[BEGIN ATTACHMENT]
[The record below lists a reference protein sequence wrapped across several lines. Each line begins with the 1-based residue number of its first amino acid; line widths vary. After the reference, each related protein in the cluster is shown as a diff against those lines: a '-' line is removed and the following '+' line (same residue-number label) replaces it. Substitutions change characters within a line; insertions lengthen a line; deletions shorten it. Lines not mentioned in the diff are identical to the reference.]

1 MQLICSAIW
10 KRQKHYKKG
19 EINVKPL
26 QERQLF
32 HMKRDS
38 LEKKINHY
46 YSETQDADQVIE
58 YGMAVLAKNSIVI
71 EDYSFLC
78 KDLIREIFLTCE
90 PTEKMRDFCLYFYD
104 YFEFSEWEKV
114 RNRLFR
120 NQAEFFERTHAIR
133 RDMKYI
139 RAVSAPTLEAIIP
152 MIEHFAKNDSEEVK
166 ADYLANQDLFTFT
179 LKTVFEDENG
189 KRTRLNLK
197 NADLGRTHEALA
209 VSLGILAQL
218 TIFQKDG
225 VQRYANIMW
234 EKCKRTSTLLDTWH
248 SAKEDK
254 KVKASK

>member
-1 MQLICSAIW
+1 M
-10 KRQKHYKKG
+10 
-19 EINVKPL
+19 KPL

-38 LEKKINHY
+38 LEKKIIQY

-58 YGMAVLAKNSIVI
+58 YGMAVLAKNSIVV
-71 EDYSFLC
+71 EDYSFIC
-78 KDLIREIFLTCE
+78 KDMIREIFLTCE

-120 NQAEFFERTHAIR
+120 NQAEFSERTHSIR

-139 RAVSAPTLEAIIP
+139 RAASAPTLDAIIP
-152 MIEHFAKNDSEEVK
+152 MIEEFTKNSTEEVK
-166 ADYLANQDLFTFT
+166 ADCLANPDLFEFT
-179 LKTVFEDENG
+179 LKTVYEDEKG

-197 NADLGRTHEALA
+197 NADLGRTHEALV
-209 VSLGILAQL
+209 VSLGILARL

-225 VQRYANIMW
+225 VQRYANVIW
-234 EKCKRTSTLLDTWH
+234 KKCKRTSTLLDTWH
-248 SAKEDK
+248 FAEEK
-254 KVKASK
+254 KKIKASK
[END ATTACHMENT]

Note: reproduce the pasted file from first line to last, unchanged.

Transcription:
[The record below lists a reference protein sequence wrapped across several lines. Each line begins with the 1-based residue number of its first amino acid; line widths vary. After the reference, each related protein in the cluster is shown as a diff against those lines: a '-' line is removed and the following '+' line (same residue-number label) replaces it. Substitutions change characters within a line; insertions lengthen a line; deletions shorten it. Lines not mentioned in the diff are identical to the reference.]

1 MQLICSAIW
10 KRQKHYKKG
19 EINVKPL
26 QERQLF
32 HMKRDS
38 LEKKINHY
46 YSETQDADQVIE
58 YGMAVLAKNSIVI
71 EDYSFLC
78 KDLIREIFLTCE
90 PTEKMRDFCLYFYD
104 YFEFSEWEKV
114 RNRLFR
120 NQAEFFERTHAIR
133 RDMKYI
139 RAVSAPTLEAIIP
152 MIEHFAKNDSEEVK
166 ADYLANQDLFTFT
179 LKTVFEDENG
189 KRTRLNLK
197 NADLGRTHEALA
209 VSLGILAQL
218 TIFQKDG
225 VQRYANIMW
234 EKCKRTSTLLDTWH
248 SAKEDK
254 KVKASK

>member
-1 MQLICSAIW
+1 M
-10 KRQKHYKKG
+10 
-19 EINVKPL
+19 KPL

-38 LEKKINHY
+38 LEKKIIQY

-58 YGMAVLAKNSIVI
+58 YGMAVLAKNSIVV
-71 EDYSFLC
+71 EDYSFIC
-78 KDLIREIFLTCE
+78 KDMIREIFLTCE

-120 NQAEFFERTHAIR
+120 NQAEFSERTHSIR

-139 RAVSAPTLEAIIP
+139 RAASAPTLDAIIP
-152 MIEHFAKNDSEEVK
+152 MIEEFTKNSTEEVK
-166 ADYLANQDLFTFT
+166 ADCLANPDLFEFT
-179 LKTVFEDENG
+179 LKTVYEDEKG

-197 NADLGRTHEALA
+197 NADLGRTHEALV
-209 VSLGILAQL
+209 VSLGILARL

-225 VQRYANIMW
+225 VQRYANVIW
-234 EKCKRTSTLLDTWH
+234 KKCKRTSTLLDTWH
-248 SAKEDK
+248 FAEEK
-254 KVKASK
+254 KKIKASK